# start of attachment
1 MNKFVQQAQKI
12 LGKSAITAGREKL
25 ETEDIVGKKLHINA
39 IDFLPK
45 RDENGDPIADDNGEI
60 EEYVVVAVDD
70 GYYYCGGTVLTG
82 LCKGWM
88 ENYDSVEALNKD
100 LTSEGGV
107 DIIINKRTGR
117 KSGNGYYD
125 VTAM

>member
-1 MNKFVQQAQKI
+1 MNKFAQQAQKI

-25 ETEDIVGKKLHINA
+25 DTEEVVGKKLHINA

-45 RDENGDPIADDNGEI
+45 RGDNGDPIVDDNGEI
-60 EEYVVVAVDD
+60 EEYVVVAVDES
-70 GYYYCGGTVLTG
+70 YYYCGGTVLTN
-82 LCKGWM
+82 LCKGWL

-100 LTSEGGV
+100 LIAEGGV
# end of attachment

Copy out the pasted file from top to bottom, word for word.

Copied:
1 MNKFVQQAQKI
12 LGKSAITAGREKL
25 ETEDIVGKKLHINA
39 IDFLPK
45 RDENGDPIADDNGEI
60 EEYVVVAVDD
70 GYYYCGGTVLTG
82 LCKGWM
88 ENYDSVEALNKD
100 LTSEGGV
107 DIIINKRTGR
117 KSGNGYYD
125 VTAM

>member
-1 MNKFVQQAQKI
+1 MNKFAQQAQKI

-25 ETEDIVGKKLHINA
+25 DTEEVVGKKLHINA

-45 RDENGDPIADDNGEI
+45 RGDNGDPIVDDNGEI
-60 EEYVVVAVDD
+60 EEYVVVAVDES
-70 GYYYCGGTVLTG
+70 YYYCGGTVLTN
-82 LCKGWM
+82 LCKGWL

-100 LTSEGGV
+100 LIAEGGV